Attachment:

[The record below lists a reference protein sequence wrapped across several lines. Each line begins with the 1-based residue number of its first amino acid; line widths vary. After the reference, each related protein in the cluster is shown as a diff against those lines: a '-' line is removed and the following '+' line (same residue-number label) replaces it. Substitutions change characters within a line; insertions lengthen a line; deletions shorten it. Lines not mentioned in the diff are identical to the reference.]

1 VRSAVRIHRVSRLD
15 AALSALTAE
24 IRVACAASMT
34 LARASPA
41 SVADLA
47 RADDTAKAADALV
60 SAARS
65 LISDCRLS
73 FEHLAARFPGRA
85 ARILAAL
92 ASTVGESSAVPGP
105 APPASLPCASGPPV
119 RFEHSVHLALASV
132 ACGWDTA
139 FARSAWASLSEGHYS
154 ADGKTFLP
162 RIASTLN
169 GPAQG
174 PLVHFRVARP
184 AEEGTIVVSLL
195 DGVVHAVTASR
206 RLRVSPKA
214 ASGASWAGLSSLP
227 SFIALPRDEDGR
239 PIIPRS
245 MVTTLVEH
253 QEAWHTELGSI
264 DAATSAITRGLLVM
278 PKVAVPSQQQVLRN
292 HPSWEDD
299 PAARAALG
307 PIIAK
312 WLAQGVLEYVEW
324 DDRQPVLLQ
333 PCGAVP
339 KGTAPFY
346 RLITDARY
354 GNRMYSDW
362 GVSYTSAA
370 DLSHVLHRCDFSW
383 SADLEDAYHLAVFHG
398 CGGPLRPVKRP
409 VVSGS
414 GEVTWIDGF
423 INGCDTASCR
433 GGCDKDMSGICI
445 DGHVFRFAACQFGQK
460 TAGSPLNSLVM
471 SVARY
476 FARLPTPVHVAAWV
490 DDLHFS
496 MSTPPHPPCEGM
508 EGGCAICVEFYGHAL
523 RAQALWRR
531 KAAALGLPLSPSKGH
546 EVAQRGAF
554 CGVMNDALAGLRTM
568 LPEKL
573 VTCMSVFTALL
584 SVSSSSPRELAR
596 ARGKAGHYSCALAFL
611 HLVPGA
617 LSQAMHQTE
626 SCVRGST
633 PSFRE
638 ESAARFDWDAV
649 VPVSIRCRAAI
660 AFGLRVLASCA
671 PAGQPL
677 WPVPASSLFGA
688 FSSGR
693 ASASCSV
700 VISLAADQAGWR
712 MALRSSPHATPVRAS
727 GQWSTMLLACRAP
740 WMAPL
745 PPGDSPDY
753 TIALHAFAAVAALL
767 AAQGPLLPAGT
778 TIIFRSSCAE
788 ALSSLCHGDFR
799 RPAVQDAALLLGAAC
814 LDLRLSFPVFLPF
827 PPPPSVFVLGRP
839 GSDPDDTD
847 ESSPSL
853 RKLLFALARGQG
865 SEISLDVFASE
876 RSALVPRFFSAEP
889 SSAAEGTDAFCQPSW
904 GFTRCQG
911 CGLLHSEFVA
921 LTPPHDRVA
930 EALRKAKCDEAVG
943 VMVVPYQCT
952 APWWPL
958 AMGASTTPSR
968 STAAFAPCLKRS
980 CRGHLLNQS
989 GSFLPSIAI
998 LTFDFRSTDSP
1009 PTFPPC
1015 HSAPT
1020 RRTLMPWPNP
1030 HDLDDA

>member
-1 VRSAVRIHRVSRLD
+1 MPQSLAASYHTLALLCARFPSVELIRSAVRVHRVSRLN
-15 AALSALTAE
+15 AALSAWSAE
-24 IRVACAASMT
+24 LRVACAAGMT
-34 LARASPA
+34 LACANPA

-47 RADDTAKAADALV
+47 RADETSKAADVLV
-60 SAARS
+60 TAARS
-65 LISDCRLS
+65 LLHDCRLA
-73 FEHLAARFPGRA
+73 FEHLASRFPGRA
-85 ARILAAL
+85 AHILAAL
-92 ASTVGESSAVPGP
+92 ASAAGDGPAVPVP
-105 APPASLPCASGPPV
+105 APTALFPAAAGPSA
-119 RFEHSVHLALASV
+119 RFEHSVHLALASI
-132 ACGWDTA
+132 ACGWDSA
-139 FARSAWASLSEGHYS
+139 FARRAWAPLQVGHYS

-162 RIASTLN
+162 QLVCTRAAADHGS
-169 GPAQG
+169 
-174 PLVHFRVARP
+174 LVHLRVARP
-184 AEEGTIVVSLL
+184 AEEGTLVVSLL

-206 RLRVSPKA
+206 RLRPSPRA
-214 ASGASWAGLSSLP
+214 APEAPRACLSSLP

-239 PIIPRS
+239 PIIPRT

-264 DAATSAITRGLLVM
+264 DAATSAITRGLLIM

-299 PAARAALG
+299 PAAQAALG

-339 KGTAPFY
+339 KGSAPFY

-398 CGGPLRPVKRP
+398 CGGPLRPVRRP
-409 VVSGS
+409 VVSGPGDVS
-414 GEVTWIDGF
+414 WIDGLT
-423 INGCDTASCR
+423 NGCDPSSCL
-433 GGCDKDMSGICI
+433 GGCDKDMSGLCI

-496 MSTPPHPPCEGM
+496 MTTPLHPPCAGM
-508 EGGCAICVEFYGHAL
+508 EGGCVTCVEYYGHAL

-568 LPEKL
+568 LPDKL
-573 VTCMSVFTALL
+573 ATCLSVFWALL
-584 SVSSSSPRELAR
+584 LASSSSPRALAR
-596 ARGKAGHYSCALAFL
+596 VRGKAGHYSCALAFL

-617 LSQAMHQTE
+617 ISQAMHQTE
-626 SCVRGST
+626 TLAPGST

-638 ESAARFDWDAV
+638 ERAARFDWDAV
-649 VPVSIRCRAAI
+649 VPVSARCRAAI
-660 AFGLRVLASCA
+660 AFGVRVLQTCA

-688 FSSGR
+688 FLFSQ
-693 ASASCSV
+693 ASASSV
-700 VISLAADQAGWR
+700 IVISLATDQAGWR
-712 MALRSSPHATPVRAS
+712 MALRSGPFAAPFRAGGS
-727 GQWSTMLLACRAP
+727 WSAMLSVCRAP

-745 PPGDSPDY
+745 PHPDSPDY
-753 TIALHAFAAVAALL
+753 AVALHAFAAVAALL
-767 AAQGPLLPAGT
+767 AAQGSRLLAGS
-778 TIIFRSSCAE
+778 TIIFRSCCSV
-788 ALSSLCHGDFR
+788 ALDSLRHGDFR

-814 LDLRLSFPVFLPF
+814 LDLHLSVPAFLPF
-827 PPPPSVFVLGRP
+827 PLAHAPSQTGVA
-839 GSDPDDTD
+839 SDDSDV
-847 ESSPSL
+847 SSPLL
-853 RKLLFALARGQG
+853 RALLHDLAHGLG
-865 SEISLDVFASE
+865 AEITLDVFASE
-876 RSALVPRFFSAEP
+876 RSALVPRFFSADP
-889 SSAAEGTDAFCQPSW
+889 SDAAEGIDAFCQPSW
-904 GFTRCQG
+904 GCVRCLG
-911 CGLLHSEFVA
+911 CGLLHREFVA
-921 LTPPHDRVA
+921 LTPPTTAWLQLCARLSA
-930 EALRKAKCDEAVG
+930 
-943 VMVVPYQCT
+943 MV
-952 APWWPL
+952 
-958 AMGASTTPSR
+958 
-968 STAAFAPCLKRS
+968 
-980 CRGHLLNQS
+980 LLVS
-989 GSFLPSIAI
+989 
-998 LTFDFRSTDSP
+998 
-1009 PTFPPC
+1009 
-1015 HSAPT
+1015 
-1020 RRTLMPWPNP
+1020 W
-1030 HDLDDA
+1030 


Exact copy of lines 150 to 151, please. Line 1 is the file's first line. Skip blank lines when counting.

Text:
-264 DAATSAITRGLLVM
+264 DAATSAITRGLLIM